Old Bailey finds rail operator at fault, but clears five executives of corporate responsibility for 2000 rail disaster.
Network Rail was today convicted at the Old Bailey of breaking health and safety rules in the months preceding the Hatfield rail disaster.
But three Railtrack managers, and two former employees of Balfour Beatty, the firm that maintained the line, were cleared.
Four people died and 102 were injured when the King's Cross to Leeds train came off the tracks at 115 mph on 17 October 2000.
The prosecution argued that the derailment occurred because of a “cavalier attitude” to safety. The defence maintained it was unfair to make the five executives scapegoats.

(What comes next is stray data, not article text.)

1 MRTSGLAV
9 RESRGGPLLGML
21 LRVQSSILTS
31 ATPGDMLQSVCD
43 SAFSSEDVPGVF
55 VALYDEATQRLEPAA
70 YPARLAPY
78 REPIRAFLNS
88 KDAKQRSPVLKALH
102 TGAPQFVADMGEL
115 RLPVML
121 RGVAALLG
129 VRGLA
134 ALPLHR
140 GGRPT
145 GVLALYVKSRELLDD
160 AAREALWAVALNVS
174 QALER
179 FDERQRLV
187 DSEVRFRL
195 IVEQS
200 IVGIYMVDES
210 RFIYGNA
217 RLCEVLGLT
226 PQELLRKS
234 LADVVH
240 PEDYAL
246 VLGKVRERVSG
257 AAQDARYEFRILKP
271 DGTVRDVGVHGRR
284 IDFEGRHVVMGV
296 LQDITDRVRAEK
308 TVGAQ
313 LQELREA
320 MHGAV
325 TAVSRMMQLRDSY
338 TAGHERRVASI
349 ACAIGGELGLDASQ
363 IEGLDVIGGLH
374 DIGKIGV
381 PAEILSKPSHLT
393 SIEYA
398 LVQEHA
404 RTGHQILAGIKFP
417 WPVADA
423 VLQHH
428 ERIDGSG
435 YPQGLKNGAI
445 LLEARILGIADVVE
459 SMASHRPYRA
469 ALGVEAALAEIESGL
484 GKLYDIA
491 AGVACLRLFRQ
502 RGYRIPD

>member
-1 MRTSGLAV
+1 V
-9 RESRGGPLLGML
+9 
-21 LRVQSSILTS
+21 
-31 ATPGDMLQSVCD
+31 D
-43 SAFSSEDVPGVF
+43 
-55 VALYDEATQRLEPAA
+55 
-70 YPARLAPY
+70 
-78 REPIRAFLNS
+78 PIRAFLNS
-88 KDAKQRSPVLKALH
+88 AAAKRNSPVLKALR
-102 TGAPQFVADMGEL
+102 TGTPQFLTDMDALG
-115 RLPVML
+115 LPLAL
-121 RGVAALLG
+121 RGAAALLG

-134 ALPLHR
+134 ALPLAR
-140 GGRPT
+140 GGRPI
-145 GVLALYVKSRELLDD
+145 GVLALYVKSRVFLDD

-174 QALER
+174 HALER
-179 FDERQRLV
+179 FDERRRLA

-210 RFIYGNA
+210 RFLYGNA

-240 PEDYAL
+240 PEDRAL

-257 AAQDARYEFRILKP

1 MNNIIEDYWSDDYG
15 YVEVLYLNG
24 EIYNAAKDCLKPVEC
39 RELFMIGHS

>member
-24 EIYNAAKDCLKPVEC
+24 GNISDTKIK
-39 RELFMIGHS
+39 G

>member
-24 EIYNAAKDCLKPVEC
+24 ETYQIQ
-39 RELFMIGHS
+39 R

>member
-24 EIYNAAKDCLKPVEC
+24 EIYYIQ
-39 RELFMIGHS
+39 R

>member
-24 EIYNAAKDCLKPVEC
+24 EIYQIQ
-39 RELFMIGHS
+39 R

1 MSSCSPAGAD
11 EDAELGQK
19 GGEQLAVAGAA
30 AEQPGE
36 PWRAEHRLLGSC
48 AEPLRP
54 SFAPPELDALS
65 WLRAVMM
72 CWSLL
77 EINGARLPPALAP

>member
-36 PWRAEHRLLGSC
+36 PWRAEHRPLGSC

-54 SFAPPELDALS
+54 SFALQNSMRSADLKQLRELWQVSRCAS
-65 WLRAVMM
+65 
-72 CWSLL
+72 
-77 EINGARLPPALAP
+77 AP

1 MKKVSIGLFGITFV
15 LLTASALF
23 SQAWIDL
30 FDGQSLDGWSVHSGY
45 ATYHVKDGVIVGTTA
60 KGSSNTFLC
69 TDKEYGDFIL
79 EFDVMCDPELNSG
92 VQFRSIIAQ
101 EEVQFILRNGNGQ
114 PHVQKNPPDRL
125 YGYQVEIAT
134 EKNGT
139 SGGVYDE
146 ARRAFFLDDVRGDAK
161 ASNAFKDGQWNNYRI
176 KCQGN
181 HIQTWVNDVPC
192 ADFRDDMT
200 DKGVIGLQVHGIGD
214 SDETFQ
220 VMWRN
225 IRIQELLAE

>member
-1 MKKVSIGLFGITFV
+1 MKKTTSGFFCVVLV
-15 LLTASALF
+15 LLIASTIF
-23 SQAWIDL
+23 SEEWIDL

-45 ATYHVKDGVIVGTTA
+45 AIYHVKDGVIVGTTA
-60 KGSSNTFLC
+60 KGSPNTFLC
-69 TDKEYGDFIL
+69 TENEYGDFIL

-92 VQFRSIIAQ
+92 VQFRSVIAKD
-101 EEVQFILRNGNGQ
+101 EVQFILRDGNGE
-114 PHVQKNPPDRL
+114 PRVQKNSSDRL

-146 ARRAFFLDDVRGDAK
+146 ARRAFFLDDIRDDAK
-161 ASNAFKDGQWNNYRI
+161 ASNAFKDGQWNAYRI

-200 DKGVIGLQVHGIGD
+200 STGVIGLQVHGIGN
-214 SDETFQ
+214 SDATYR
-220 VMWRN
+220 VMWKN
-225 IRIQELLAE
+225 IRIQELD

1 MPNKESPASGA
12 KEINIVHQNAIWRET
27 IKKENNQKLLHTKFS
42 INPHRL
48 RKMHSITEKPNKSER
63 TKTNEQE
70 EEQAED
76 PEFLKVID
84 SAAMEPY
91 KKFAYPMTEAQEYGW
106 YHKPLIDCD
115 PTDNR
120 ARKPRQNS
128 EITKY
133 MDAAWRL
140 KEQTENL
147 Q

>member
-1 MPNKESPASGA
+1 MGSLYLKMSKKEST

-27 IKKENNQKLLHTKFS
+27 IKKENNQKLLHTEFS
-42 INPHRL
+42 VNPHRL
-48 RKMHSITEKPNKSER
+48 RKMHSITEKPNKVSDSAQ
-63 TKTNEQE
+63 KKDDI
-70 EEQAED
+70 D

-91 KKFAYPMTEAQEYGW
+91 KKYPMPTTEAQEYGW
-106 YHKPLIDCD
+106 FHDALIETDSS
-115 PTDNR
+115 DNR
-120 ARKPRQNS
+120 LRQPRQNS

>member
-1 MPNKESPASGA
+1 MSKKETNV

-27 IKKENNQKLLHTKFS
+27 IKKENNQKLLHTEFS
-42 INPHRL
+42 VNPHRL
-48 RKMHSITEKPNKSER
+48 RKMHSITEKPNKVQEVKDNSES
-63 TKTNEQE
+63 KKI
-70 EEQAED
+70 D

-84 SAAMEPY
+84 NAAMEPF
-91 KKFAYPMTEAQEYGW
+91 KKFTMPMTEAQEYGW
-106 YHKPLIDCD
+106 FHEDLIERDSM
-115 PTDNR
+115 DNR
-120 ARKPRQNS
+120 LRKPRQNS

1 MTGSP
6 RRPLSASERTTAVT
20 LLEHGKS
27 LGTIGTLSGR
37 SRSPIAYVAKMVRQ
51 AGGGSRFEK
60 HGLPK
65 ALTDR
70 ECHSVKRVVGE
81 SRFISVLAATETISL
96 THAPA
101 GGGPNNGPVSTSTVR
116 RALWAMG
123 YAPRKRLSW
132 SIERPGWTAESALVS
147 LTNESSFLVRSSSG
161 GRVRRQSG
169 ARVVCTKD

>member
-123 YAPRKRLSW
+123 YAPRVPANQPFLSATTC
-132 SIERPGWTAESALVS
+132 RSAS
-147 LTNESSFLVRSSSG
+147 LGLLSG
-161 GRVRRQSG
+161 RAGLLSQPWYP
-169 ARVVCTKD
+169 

QC Jonathan Goldberg told the court that they worked in an underfunded industry that had been neglected by governments for more than 40 years and had undergone a "botched and unworkable privatisation".
The cleared defendants were Balfour Beatty Rail Maintenance Limited regional director Anthony Walker, 48; Nicholas Jeffries, 50, civil engineer for the same firm; Railtrack North Eastern managers Alistair Cook, 52, and Sean Fugill, 52, and Railtrack LNE track engineer Keith Lea, 55.
Balfour Beatty had already been formally cleared by Mr Justice Mackay of a corporate manslaughter charge before today's verdicts.